Disclosures: The authors report no relevant financial disclosures.
September 23, 2021
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NAFLD links to increased risk for cardiovascular events

Disclosures: The authors report no relevant financial disclosures.
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Nonalcoholic fatty liver disease correlated with an increased long-term risk for cardiovascular events and may be an independent risk factor for CVD morbidity and mortality, according to research.

“The clinical burden of NAFLD is not only restricted to its liver-related complications, but also includes an increased risk for CVD,” Alessandro Mantovani, MD, University and Azienda Ospedaliera Universitaria Integrata of Verona, Italy, and colleagues wrote. “To our knowledge, there are only three previous meta-analyses that have examined the association between NAFLD and risk of CVD mortality and morbidity. These meta-analyses showed that NAFLD is associated with an increased risk for incident CVD while the available data on its association with CVD mortality were conflicting.”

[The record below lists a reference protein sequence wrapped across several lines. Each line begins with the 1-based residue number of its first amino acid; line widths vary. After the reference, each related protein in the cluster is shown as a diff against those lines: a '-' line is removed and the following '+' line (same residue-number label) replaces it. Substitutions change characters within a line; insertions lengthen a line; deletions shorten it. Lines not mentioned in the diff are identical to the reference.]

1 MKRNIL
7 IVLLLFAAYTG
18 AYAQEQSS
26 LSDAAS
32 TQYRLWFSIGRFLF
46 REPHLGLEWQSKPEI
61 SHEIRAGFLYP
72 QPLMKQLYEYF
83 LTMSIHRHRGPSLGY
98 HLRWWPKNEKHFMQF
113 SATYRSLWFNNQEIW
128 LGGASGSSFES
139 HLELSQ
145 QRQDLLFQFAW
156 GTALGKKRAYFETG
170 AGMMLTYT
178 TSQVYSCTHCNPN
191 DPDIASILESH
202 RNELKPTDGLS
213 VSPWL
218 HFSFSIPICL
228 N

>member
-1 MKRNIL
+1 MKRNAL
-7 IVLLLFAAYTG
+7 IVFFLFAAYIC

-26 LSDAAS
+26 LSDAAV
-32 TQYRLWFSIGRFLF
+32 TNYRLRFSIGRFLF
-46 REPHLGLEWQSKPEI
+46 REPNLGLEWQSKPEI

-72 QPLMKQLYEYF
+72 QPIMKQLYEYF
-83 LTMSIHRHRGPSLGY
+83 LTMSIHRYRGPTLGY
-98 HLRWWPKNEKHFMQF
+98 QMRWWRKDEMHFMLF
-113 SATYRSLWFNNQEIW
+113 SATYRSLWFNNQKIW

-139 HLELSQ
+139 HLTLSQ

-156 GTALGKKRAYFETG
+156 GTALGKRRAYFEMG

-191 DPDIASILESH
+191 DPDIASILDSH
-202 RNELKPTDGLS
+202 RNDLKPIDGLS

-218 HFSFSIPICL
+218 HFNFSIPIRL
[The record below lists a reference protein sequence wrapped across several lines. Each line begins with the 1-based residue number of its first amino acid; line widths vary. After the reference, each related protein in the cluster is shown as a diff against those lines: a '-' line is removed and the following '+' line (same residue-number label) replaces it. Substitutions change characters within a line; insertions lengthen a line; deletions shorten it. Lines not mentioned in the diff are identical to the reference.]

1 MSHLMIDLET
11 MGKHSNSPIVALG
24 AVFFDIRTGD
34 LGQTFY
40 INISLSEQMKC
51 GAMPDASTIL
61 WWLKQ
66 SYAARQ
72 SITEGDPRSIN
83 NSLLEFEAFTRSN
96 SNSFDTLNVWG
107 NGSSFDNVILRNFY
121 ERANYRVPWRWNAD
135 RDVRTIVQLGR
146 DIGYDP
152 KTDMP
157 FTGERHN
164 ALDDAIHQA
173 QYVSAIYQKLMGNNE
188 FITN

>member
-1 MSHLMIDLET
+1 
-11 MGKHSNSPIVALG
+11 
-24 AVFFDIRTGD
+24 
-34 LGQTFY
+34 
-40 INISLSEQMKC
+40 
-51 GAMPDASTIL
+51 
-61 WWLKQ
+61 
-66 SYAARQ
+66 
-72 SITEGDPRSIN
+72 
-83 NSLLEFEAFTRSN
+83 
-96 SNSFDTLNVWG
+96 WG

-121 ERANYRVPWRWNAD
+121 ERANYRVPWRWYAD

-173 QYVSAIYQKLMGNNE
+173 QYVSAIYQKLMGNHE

Patients with NAFLD had an increased hazard ratio for: Fatal cardiovascular events; 1.3 Non-fatal cardiovascular events; 1.2

To quantify the association between NAFLD and the risk for CVD events, researchers systematically reviewed 36 longitudinal studies comprising 5,802,226 individuals (mean age, 53 years) with and without NAFLD. Over a median follow-up of 6.5 years, they noted 99,668 incident cases of fatal and non-fatal CVD events. Pooled random effects models determined NAFLD was associated with an increased risk for fatal CVD events (HR = 1.3; 95% CI, 1.08-1.56) and an increased risk for non-fatal CVD events (HR = 1.2; 95% CI, 1.2-1.64), which increased across disease severity (HR = 2.29; 95% CI, 1.74-3.03). Researchers noted similar results when they analyzed only studies exploring the association between liver fibrosis severity and risk for CVD events (HR = 2.5; 95% CI, 1.68-3.72).

“This comprehensive and updated meta-analysis provides evidence for a significant association between the presence of NAFLD and the long-term risk of fatal and non-fatal CVD events. ... Clinicians should have a high index of suspicion that individuals with NAFLD may also have co-existing CVD,” Mantovani and colleagues concluded. “The complex interplay between the liver and cardiometabolic risk factors in NAFLD highlights an urgent need for a person-centered, multidisciplinary and holistic approach to manage both liver disease and cardiometabolic risk.”